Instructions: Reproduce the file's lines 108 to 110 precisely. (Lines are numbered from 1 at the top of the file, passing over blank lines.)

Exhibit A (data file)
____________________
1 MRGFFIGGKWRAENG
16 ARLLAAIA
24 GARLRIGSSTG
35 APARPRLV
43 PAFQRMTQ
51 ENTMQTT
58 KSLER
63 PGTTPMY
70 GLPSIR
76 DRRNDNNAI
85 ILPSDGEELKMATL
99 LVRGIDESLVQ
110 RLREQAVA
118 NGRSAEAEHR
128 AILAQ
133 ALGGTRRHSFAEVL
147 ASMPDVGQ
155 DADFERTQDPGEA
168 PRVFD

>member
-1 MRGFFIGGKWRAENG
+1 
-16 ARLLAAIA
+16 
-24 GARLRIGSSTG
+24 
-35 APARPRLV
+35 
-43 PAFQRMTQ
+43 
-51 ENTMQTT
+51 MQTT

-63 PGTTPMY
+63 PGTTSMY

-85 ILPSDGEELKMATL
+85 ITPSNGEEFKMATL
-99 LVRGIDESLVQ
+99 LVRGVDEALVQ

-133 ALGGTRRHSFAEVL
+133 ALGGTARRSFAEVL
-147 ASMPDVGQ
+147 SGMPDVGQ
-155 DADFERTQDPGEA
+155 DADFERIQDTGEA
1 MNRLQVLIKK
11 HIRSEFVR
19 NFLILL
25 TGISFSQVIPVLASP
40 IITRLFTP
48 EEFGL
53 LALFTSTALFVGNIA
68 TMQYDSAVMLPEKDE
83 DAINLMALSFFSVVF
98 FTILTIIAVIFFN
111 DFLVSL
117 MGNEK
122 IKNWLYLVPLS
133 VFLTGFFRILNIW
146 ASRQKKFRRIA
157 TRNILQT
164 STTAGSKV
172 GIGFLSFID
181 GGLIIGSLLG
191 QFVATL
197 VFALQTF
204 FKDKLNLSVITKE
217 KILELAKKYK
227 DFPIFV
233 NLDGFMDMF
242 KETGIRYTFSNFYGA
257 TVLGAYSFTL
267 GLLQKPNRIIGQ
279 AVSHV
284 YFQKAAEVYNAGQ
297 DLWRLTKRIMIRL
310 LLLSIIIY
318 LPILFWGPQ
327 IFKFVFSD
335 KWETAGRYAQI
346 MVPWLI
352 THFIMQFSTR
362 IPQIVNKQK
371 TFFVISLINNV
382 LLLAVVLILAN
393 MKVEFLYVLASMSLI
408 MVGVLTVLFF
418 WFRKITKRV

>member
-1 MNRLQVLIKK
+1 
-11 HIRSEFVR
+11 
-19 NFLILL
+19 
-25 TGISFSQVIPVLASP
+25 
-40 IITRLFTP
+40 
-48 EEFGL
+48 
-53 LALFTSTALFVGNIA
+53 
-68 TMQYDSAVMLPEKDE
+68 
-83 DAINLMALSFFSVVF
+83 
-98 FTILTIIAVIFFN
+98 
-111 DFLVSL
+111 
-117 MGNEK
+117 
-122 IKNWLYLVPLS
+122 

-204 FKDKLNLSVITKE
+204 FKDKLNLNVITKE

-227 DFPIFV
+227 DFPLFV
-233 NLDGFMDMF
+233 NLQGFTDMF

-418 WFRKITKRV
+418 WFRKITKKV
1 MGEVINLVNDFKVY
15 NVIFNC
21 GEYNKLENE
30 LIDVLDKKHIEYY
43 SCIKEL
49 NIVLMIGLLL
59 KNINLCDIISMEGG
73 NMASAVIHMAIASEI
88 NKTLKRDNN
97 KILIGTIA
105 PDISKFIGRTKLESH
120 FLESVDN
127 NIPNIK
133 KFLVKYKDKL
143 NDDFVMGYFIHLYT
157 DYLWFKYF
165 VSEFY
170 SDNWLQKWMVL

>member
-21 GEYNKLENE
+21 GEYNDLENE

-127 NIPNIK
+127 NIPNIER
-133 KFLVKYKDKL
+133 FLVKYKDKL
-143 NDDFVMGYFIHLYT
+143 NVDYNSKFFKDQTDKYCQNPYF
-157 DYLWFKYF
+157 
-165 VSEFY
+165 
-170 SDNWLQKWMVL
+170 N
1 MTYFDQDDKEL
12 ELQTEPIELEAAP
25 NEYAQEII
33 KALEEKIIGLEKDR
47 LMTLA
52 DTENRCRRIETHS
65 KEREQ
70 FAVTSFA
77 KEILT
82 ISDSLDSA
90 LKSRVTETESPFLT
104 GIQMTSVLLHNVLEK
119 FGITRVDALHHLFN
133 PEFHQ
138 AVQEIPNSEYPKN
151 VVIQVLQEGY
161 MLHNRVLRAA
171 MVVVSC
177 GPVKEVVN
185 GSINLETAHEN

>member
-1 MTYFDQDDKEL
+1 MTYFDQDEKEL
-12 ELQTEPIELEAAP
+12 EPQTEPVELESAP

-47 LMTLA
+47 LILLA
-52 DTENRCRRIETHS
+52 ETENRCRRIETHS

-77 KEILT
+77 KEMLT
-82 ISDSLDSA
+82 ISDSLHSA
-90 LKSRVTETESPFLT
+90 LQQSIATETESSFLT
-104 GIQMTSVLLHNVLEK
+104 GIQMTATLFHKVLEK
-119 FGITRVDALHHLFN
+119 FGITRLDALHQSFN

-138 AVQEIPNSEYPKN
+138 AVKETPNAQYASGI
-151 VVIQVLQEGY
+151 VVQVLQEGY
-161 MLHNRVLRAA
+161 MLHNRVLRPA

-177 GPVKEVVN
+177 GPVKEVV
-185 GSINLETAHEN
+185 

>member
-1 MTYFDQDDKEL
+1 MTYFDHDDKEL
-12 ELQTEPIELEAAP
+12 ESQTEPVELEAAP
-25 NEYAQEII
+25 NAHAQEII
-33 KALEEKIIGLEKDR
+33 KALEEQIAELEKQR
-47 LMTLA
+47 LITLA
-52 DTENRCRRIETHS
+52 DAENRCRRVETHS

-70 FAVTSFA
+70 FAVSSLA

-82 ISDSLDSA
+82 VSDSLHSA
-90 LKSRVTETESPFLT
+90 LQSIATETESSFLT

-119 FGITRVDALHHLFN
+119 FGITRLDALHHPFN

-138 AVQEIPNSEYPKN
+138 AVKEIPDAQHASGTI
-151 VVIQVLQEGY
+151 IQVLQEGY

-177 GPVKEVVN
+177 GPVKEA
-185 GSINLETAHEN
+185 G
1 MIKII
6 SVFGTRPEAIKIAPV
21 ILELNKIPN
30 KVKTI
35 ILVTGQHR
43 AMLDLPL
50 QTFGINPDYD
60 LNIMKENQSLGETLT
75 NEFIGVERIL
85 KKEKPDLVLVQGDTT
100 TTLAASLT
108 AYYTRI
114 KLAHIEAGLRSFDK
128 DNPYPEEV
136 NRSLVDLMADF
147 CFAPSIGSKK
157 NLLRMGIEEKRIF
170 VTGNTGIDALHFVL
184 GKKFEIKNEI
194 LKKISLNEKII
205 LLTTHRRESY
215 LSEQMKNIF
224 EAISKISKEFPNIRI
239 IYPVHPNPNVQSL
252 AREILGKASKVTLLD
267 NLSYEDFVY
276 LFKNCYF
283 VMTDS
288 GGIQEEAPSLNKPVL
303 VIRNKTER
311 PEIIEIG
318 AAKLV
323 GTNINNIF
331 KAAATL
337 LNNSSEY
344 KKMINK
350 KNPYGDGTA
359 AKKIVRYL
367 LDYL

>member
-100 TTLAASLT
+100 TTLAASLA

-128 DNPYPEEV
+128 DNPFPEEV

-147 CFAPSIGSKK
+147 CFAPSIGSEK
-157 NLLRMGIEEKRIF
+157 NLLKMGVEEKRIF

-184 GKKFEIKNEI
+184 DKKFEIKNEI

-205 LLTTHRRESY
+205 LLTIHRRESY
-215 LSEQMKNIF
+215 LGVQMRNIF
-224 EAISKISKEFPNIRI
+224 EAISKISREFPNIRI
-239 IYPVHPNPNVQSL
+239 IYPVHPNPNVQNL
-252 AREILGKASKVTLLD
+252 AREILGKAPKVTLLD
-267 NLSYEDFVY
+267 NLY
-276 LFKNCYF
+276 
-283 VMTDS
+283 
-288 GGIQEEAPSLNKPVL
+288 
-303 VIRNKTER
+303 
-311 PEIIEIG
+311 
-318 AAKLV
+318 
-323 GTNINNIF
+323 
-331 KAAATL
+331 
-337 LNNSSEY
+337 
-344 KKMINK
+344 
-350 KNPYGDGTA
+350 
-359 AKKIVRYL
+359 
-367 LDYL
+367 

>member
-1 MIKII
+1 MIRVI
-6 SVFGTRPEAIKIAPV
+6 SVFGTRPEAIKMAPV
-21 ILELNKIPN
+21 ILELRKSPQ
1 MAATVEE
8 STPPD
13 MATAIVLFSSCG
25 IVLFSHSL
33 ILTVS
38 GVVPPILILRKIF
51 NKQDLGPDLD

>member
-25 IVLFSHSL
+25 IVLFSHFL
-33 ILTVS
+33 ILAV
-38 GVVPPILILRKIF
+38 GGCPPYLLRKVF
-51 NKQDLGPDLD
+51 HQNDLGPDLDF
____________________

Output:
+98 
-111 DFLVSL
+111 